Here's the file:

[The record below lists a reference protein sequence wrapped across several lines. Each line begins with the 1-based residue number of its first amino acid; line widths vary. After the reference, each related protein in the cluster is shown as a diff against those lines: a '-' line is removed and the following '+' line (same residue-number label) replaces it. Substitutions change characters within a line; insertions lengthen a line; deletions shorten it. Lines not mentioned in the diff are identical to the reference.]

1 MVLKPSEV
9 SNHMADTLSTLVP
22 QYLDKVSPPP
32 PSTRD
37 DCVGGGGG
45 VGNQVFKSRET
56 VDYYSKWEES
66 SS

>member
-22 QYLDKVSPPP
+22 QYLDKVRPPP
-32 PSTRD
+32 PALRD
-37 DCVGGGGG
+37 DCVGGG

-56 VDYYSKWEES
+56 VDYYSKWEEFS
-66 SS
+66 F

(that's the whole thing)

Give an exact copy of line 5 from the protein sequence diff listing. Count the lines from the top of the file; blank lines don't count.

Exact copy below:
32 PSTRD